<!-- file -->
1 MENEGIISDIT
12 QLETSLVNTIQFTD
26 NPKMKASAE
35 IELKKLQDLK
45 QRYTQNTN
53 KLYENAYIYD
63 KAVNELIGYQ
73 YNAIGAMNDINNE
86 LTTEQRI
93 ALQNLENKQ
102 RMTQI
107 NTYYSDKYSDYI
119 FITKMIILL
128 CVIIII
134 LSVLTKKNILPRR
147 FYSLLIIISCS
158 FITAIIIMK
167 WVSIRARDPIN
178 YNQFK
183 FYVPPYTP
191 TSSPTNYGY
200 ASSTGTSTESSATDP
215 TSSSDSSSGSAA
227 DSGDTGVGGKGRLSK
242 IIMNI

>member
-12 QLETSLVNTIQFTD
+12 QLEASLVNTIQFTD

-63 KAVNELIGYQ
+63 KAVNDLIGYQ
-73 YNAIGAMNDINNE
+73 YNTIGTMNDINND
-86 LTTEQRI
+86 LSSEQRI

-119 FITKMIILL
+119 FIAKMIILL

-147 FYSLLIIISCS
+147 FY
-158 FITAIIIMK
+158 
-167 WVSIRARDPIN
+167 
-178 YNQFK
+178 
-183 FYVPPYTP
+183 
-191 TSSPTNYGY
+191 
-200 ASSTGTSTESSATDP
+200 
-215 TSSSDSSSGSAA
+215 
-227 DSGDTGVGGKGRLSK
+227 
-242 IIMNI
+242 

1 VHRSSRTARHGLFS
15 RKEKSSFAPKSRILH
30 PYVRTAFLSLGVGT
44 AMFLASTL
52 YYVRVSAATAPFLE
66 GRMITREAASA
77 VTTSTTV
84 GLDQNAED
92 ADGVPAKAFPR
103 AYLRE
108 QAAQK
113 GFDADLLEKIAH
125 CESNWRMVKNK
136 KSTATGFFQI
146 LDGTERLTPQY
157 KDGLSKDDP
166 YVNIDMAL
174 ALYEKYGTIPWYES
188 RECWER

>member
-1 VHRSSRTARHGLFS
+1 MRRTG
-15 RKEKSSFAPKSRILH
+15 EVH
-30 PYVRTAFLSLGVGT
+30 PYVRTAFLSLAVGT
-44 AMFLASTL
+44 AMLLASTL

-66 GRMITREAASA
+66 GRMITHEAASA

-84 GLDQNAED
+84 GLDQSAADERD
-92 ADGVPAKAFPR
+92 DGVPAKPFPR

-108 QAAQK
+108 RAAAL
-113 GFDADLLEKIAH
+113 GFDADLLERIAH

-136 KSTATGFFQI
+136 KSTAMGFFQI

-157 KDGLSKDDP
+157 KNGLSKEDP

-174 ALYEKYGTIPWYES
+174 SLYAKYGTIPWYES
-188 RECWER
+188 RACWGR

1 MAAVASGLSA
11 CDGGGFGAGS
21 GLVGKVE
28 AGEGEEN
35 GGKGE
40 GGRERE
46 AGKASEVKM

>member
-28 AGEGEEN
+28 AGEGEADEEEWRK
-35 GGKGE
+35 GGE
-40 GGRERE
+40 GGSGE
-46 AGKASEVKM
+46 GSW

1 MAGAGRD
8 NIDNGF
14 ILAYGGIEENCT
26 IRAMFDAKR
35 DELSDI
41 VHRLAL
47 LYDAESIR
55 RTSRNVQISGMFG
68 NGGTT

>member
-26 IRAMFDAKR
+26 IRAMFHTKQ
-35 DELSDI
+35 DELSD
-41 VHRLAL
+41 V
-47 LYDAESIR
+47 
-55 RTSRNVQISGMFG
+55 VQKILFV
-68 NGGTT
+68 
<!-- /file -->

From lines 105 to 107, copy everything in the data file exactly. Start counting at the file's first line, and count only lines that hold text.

21 GLVGKVE
28 AGEGEEN
35 GGKGE